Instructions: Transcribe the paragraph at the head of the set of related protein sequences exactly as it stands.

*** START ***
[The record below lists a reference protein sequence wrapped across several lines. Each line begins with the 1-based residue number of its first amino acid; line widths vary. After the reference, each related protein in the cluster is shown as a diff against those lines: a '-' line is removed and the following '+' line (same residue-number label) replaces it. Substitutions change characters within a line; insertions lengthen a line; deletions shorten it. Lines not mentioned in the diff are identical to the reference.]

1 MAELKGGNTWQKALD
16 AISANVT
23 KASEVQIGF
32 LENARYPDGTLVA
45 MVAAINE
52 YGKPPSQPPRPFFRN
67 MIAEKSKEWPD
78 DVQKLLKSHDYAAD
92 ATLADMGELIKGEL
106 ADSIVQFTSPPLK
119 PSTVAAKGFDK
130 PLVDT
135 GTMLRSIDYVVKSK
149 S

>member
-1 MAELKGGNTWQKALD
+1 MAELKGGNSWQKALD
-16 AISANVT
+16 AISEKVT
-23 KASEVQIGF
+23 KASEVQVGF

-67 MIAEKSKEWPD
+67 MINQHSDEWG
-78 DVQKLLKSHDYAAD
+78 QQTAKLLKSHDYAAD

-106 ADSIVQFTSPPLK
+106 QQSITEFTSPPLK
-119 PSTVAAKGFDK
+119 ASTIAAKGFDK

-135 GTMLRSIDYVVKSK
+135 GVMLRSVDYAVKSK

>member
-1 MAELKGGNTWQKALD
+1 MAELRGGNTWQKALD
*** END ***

[The record below lists a reference protein sequence wrapped across several lines. Each line begins with the 1-based residue number of its first amino acid; line widths vary. After the reference, each related protein in the cluster is shown as a diff against those lines: a '-' line is removed and the following '+' line (same residue-number label) replaces it. Substitutions change characters within a line; insertions lengthen a line; deletions shorten it. Lines not mentioned in the diff are identical to the reference.]